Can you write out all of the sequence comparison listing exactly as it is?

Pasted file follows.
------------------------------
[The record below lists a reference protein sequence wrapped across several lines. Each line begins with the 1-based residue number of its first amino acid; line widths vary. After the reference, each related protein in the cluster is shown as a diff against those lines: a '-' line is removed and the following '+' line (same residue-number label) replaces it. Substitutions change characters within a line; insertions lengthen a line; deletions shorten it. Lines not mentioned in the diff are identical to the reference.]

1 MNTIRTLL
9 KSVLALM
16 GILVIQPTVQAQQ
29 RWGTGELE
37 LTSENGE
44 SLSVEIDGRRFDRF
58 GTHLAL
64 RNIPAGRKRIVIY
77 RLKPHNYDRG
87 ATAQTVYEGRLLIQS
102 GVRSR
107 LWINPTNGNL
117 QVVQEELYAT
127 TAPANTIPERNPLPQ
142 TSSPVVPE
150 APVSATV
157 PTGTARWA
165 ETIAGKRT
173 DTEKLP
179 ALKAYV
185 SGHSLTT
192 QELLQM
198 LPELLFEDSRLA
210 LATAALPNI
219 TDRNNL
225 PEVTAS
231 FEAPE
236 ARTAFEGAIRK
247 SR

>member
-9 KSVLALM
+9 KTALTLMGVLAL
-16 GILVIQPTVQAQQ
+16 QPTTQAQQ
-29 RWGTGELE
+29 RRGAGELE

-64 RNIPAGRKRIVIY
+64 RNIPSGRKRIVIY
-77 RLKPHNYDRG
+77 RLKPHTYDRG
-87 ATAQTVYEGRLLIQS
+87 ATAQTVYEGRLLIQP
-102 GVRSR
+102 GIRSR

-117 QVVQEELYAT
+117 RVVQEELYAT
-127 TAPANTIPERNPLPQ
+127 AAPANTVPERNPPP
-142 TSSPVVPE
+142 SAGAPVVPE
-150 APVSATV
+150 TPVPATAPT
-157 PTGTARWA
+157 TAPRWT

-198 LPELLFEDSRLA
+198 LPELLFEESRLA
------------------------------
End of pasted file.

[The record below lists a reference protein sequence wrapped across several lines. Each line begins with the 1-based residue number of its first amino acid; line widths vary. After the reference, each related protein in the cluster is shown as a diff against those lines: a '-' line is removed and the following '+' line (same residue-number label) replaces it. Substitutions change characters within a line; insertions lengthen a line; deletions shorten it. Lines not mentioned in the diff are identical to the reference.]

1 MNTIRTLL
9 KSVLALM
16 GILVIQPTVQAQQ
29 RWGTGELE
37 LTSENGE
44 SLSVEIDGRRFDRF
58 GTHLAL
64 RNIPAGRKRIVIY
77 RLKPHNYDRG
87 ATAQTVYEGRLLIQS
102 GVRSR
107 LWINPTNGNL
117 QVVQEELYAT
127 TAPANTIPERNPLPQ
142 TSSPVVPE
150 APVSATV
157 PTGTARWA
165 ETIAGKRT
173 DTEKLP
179 ALKAYV
185 SGHSLTT
192 QELLQM
198 LPELLFEDSRLA
210 LATAALPNI
219 TDRNNL
225 PEVTAS
231 FEAPE
236 ARTAFEGAIRK
247 SR

>member
-9 KSVLALM
+9 KTALTLMGVLAL
-16 GILVIQPTVQAQQ
+16 QPTTQAQQ
-29 RWGTGELE
+29 RRGAGELE

-64 RNIPAGRKRIVIY
+64 RNIPSGRKRIVIY
-77 RLKPHNYDRG
+77 RLKPHTYDRG
-87 ATAQTVYEGRLLIQS
+87 ATAQTVYEGRLLIQP
-102 GVRSR
+102 GIRSR

-117 QVVQEELYAT
+117 RVVQEELYAT
-127 TAPANTIPERNPLPQ
+127 AAPANTVPERNPPP
-142 TSSPVVPE
+142 SAGAPVVPE
-150 APVSATV
+150 TPVPATAPT
-157 PTGTARWA
+157 TAPRWT

-198 LPELLFEDSRLA
+198 LPELLFEESRLA